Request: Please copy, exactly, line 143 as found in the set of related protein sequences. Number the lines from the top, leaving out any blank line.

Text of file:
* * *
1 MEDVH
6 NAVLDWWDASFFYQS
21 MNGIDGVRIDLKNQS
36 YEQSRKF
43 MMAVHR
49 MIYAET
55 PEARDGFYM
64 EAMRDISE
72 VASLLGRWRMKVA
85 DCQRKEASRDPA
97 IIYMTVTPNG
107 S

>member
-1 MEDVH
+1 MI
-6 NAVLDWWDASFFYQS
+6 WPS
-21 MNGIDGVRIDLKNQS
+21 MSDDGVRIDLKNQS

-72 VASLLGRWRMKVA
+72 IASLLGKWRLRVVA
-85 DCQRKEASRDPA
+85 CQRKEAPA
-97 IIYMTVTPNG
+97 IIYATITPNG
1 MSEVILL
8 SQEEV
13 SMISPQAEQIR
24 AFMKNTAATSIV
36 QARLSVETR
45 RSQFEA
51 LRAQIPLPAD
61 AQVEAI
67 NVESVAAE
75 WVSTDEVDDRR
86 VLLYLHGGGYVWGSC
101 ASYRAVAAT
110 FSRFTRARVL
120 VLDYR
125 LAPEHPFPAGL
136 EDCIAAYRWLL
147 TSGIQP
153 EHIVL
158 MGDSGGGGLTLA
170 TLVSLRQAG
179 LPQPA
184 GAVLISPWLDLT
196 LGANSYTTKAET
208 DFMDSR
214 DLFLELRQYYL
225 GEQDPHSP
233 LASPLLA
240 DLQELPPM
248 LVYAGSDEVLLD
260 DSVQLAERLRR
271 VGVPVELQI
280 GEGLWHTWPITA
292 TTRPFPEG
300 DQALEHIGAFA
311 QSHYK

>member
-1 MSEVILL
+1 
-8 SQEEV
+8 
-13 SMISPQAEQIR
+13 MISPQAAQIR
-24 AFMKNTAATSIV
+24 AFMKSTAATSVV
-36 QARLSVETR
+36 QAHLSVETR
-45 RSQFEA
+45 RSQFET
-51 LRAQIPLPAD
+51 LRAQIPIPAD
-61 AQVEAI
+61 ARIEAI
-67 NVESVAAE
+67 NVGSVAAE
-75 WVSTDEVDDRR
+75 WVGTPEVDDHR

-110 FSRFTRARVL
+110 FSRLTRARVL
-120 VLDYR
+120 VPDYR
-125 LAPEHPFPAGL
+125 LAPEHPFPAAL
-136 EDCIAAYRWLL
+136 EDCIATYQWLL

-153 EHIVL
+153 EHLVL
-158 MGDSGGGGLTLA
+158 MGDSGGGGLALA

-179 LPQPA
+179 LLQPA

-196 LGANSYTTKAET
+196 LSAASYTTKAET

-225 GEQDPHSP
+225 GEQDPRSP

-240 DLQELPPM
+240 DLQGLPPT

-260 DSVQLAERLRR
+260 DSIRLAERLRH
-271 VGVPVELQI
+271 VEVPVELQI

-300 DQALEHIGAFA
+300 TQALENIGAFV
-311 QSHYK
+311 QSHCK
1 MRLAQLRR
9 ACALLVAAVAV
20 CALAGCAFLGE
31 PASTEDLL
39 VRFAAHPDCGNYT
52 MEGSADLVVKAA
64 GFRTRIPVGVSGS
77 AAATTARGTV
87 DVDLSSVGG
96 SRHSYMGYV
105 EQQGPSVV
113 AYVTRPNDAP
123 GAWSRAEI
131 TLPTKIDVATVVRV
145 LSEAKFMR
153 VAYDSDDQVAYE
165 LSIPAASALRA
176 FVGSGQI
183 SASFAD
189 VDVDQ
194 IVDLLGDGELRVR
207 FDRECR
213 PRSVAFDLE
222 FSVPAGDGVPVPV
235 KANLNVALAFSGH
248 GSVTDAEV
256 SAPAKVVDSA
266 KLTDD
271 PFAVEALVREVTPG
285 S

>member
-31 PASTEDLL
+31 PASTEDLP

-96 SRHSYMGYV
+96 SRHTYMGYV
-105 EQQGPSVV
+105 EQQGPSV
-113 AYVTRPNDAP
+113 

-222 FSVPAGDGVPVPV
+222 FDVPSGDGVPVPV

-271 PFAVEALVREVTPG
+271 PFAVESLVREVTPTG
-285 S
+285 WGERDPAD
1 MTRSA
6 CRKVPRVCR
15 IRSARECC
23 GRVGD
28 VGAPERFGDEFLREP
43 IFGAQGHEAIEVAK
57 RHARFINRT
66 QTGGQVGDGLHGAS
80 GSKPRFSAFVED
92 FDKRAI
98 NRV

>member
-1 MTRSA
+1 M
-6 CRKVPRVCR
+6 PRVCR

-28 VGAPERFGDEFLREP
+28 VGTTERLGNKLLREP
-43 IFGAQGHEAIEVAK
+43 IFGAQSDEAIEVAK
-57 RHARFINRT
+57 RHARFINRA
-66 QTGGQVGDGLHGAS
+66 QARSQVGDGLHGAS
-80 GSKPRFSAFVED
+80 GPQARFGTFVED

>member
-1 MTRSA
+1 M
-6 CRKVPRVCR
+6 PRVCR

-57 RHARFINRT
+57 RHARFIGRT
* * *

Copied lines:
-96 SRHSYMGYV